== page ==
As I see it, such incidents were not adventitious and random. Rather than viewing secularism as the separation of the religious from the non-religious, of church and state, it would be beneficial to follow recent scholars of secular studies in thinking of secularism as the state’s mechanism in designating the boundaries of “what constitutes as religion” and therefore meriting the protection of the state. In this way, we consider the presence of religion not necessarily as a lingering cultural artifact but as a constant concern of governmentality. In other words, the Church is a concern of the state.
Catholicism in the United States especially in the early 20th century had very much to do with the Catholic Philippines, as has been attested by some early works (e.g., by Frank T. Reuter, John T. Farrell, and David J. Álvarez). The full extent of such entanglement, however, is yet to be examined, though recent works in cultural history (e.g., by Katherine D. Moran, Tisa Wenger, and John T. McGreevy) have brought the question of Catholicism and the American empire to light yet again. Consider, for example, that Taft’s meteoric rise in American politics began with his stint as governor in the Philippines. In parallel, Dennis Dougherty started as a neophyte bishop in Nueva Segovia (northern Philippines), then as bishop of Jaro (central Philippines) before he returned to the United States as bishop of Buffalo, eventually becoming Cardinal Archbishop of Philadelphia.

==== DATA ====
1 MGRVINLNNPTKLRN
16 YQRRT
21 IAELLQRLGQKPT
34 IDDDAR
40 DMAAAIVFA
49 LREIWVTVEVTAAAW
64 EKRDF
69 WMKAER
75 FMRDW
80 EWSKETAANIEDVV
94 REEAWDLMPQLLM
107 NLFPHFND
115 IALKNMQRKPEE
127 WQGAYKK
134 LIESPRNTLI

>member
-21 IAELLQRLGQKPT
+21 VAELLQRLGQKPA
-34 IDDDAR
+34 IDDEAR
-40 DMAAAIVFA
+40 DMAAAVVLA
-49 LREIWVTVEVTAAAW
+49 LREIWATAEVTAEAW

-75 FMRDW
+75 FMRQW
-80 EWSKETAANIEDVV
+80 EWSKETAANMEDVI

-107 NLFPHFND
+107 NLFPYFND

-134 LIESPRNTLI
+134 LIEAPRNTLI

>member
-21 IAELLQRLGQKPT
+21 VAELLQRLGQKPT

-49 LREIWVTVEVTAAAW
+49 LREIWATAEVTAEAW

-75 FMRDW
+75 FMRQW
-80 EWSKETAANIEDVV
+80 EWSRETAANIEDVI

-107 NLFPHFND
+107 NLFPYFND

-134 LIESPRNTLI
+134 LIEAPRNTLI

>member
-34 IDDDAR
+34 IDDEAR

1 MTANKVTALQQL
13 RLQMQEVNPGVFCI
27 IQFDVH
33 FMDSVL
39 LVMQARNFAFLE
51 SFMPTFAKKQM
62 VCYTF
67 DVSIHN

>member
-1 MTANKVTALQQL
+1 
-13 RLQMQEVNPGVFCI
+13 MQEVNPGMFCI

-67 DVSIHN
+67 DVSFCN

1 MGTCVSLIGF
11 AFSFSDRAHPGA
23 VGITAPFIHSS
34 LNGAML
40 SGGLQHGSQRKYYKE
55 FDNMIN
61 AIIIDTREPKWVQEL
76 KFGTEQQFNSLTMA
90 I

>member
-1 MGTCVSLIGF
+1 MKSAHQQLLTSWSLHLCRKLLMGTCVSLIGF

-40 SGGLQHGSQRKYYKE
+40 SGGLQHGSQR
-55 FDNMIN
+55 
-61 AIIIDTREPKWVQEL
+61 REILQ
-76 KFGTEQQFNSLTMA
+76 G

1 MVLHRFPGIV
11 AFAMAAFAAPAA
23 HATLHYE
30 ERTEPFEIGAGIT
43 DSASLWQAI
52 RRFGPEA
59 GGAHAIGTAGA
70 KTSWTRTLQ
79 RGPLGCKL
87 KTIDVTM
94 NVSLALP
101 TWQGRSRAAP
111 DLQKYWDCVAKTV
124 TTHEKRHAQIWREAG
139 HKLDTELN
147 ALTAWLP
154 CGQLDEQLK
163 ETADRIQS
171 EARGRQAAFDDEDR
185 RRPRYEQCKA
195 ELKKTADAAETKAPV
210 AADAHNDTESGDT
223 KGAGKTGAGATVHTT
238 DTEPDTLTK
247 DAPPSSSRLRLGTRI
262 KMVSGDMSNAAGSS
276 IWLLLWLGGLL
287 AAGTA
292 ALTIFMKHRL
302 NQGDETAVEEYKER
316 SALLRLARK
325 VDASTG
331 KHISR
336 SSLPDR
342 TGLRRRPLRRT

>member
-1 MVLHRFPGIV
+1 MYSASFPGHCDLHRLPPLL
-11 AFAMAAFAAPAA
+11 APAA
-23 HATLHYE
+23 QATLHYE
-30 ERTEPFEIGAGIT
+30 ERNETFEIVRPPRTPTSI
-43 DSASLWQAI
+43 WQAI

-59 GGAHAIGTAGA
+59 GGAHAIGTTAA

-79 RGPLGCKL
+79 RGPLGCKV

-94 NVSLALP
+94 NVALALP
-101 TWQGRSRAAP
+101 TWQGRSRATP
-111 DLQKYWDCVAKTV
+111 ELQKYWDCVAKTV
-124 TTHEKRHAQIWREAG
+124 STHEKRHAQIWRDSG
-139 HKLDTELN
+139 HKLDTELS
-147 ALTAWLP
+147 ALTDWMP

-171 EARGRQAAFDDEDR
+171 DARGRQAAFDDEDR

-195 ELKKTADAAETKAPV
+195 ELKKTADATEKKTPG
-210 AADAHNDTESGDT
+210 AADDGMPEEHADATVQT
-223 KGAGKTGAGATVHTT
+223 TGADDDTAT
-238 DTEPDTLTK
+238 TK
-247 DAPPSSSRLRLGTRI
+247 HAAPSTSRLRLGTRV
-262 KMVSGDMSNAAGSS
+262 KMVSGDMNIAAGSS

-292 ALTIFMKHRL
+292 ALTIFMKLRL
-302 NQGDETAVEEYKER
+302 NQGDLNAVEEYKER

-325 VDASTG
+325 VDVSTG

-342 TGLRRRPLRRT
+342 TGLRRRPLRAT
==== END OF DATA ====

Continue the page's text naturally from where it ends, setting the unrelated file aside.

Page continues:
I am convinced that what sustained the relationship between the United States and the Vatican through the first half of the 20th century was colonialism in the Philippines. This, even before the attempt of Franklin Roosevelt at formal diplomatic relations with Pius XII in 1939, and the collaboration of John Paul II and Ronald Reagan during the Cold War, which eventually led to the establishment of the Apostolic Nunciature in Washington in 1984.
PB: Before you began your doctoral work, you completed a master’s degree in religion. How has your cross-disciplinary training influenced your approach to this research?
JC: I was trained in the Philippines as a historian under the mentorship of historical sociologist Filomeno Aguilar Jr., one of the leading scholars of Southeast Asian studies. I then proceeded to Yale Divinity School where I studied with Tisa Wenger and Erika Helgen who brought me into conversation with American religious history and Latin American Christianity. My exposure to different disciplines and geographical areas gave me the intellectual tools for more productive ways of studying the past, and convinced me that it is no longer possible to study the past with the delimitations of area and disciplinary boundaries. Historical sociology inculcated in me empirical precision, while the theoretical approach of religious studies liberated me to think beyond the obvious. To provide examples: a certain section of the dissertation will use statistical data derived from sacramental books (both Catholic and non-Catholic), while another section will involve the close reading of a Vatican document (in Latin, of course) with an analysis of its redaction.